Good genes count, but not only factor in high IQ
   SHARON BEGLEY, The Wall Street Journal
    Friday, June 20, 2003
    ©2003 Associated Press

    For a trait so highly heritable, intelligence has been awfully reluctant to give up its genes.

    There is wide agreement that cognitive ability at least partly reflects the influence of DNA: Dozens of studies of
    thousands of twins have shown identical twins, who share the same genes, tend to have more-similar IQs than do
    other sibling pairs, and children match the IQ of their biological more than their adoptive parents.

    Together, these studies imply genes account for about 50 percent of the difference in intelligence from one person
    to the next. That's a high enough "heritability" that you'd think genome labs would be practically spitting out genes
    related to intelligence.

    But they're not. And therein may lie an important clue to the biology of what Robert Plomin, a professor of
    behavioral genetics at King's College London, calls "the most complex -- and most controversial -- of all complex

    Intelligence has many meanings, but what scientists call general cognitive ability seems to reflect memory skills,
    verbal and spatial abilities, and abstract reasoning. Usually, if you're good at one, you're good at the others.
    Although that correlation may reflect not "brain quality" alone but something nonphysiological, such as differences
    in motivation, it has inspired a search for genes that make better brains.

    Prof. Plomin and his colleagues were the first to identify a suspect. In 1998, they reported that one form of a gene
    called insulin-like growth factor-2 receptor was present in 32 percent of children with high IQs, but in 16 percent
    of kids with average IQs. It was also especially frequent in people with exceptional math or verbal talents.
    Experiments in other labs had shown the gene is active in regions of the brain devoted to learning and memory.
    But when the King's team tried to replicate its finding, it failed: The "smart" gene showed up in 19 percent of
    high-IQ children ... and 24 percent of those with average IQ.

    That didn't deter biologists. Since 2000, teams have identified at least four more genes associated with
    intelligence. Two studies fingered genes for an enzyme called catechol O-methyltransferase. Others identified
    cathepsin D, CHRM2, or cystathionine beta-synthase as having variants that are more common in people with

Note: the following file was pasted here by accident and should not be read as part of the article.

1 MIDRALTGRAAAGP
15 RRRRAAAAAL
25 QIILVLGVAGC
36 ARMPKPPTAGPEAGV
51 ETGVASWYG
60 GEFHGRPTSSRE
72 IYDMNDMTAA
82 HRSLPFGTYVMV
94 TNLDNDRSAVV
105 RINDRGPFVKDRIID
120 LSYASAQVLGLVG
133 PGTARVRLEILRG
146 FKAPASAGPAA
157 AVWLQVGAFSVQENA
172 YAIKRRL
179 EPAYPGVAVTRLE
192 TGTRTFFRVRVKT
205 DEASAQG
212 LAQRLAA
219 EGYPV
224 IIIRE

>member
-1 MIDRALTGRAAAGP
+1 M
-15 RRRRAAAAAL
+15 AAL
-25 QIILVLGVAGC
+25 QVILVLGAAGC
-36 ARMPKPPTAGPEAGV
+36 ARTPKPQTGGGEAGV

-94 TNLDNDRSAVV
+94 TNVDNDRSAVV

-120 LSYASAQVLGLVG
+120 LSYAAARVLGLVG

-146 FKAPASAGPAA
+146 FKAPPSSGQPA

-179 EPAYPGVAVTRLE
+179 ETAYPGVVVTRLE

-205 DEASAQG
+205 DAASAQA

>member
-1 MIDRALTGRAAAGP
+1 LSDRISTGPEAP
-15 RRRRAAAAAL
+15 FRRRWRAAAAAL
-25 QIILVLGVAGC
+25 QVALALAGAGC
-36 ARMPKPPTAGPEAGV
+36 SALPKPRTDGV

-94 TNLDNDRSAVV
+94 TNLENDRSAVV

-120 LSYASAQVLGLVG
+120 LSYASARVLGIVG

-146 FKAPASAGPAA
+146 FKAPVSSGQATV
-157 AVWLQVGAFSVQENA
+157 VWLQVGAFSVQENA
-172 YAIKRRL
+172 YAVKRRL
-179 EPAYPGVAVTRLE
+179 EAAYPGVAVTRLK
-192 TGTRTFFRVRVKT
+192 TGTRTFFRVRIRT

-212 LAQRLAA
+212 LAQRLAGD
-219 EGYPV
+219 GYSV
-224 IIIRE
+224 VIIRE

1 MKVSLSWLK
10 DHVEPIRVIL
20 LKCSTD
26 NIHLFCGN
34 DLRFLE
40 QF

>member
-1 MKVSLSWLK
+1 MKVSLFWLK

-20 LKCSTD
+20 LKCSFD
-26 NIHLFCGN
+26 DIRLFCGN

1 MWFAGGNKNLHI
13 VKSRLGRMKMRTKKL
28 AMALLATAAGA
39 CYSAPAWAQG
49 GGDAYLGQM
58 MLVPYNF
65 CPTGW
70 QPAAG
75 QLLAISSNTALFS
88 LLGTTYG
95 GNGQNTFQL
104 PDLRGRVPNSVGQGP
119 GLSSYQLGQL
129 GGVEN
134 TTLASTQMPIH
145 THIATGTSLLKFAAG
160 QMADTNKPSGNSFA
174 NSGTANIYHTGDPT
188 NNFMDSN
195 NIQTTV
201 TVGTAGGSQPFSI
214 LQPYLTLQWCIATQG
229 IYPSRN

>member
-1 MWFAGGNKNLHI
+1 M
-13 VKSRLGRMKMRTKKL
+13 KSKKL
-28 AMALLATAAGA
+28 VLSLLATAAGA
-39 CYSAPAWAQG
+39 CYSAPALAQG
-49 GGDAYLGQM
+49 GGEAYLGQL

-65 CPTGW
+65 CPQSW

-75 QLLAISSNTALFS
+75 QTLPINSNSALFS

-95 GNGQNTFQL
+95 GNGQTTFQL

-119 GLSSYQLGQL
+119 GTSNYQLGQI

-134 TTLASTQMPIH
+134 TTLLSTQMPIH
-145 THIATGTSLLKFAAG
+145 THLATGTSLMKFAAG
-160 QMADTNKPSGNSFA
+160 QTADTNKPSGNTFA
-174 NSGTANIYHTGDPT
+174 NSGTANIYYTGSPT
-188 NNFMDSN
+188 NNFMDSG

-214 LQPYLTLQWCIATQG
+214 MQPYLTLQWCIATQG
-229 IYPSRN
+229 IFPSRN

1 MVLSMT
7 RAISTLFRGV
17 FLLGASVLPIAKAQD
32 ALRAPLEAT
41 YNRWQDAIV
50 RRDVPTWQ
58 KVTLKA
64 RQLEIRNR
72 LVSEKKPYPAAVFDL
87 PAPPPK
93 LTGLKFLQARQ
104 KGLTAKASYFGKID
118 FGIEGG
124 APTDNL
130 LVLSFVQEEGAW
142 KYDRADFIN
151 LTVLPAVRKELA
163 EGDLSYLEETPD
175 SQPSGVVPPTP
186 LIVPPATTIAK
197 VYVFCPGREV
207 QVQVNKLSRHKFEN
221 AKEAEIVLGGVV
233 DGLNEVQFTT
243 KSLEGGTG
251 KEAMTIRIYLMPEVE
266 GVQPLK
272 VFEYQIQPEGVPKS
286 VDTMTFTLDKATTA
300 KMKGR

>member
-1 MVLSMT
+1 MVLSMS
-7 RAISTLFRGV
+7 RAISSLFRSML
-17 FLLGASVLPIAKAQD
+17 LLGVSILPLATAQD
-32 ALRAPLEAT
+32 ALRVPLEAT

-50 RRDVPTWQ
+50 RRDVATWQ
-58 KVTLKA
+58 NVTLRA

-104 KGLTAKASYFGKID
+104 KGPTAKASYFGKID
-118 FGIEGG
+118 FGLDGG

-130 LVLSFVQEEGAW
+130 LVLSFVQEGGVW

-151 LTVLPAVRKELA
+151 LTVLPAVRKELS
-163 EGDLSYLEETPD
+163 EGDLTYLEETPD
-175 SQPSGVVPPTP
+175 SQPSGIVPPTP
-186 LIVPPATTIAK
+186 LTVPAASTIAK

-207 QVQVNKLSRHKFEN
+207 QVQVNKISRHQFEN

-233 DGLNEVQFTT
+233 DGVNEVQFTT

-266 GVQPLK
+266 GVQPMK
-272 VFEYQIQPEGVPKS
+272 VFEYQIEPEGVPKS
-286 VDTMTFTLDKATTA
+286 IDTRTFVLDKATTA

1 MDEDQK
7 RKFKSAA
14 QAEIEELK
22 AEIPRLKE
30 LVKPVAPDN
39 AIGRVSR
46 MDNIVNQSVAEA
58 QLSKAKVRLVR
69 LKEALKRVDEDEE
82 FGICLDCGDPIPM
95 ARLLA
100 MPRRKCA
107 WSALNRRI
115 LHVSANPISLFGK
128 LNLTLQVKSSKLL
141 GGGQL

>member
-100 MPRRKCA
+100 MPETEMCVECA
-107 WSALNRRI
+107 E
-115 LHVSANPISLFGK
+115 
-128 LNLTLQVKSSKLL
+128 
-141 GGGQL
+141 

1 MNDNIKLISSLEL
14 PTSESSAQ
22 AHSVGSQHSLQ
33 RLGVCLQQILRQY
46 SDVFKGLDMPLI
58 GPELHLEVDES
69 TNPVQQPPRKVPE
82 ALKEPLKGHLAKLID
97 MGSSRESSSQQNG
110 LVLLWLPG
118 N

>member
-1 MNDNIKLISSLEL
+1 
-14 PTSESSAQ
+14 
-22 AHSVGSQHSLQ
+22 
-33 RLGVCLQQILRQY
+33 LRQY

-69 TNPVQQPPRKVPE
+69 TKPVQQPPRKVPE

high IQs.

    As with all such studies, you have to watch out for a chopsticks effect. Just because a genetic variant shows up
    more often in people adept at using chopsticks doesn't mean it causes manual dexterity: It may simply be more
    prevalent in Asian populations. Similarly, purported IQ genes may cluster, by chance, in groups whose culture
    values education, yet not actually make a brain smarter. There's another problem. Neuroscientists can't find any
    fundamental brain processes that distinguish Einstein from the rest of us -- not speed of neuronal transmission,    not the ability to form synapses, not the quantity and quality of neurons, Prof. Plomin says. That makes it             less likely that genes for those basic characteristics (even if scientists find them) have a significant effect on intelligence.

    Even if the newly suspect intelligence genes hold up, they will surely turn out to be only the tip of a huge iceberg. It
    looks more and more as if intelligence reflects the complex interaction of scores of genes with each other and the
    environment. No one gene makes more than a tiny difference. Different forms of CHRM2, for instance, account
    for a spread of only three or four IQ points, while CTSD may account for perhaps 3 percent of the variation
    between people.

    The heritability of intelligence may, paradoxically, reflect the importance of environment. If Susie is born with a
    slightly better brain than Mary, she will like school, receive more praise from her teachers, haunt the library, take
    more demanding courses. In short, she will bootstrap her way to greater intelligence.

    That explains why the measure of heritability of intelligence rises with age, from 40 percent in childhood to 60
    percent in adulthood. It isn't that genes grow stronger. Instead, says James R. Flynn of the University of Otago,
    Dunedin, New Zealand, a slight genetic edge at birth snowballs by nudging people to choose
    intelligence-enhancing experiences. The result is "a potent multiplier," he says in Current Directions in
    Psychological Science.

    Prof. Flynn discovered that IQ soared in recent decades. Since 1950, scores on one IQ subtest have risen 18
    points per generation in the Netherlands, Belgium, Israel and Argentina; between 1948 and 1989, Americans
    gained the equivalent of 20 IQ points. The genes we have don't change fast enough to explain this "Flynn effect" --
    but which genes are turned on might. Perhaps growing up with enough leisure time to play chess and even
    videogames, or living in smaller and more affluent families that can indulge children's intellectual curiosity, turns up
    the activity of genes related to intelligence. For that reason, says Prof. Plomin, the holy grail in this field is
    identifying what experiences turn on genes that influence intelligence.

Even before that happens, it's already clear that, with so many genes involved in IQ, genetic engineering for it isn't in the cards. If we care about intelligence, we must seek ways to nurture it not in the genes we pass on to our
kids, but in the world we make for them.

    ©2003 Associated Press